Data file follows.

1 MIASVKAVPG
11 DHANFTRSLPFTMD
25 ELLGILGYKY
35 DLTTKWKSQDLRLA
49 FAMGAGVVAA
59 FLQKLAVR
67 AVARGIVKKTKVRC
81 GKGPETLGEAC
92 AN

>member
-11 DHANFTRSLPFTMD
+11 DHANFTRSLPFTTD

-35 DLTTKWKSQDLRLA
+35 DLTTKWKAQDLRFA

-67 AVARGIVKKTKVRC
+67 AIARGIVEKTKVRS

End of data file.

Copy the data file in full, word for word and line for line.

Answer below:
1 MIASVKAVPG
11 DHANFTRSLPFTMD
25 ELLGILGYKY
35 DLTTKWKSQDLRLA
49 FAMGAGVVAA
59 FLQKLAVR
67 AVARGIVKKTKVRC
81 GKGPETLGEAC
92 AN

>member
-11 DHANFTRSLPFTMD
+11 DHANFTRSLPFTTD

-35 DLTTKWKSQDLRLA
+35 DLTTKWKAQDLRFA

-67 AVARGIVKKTKVRC
+67 AIARGIVEKTKVRS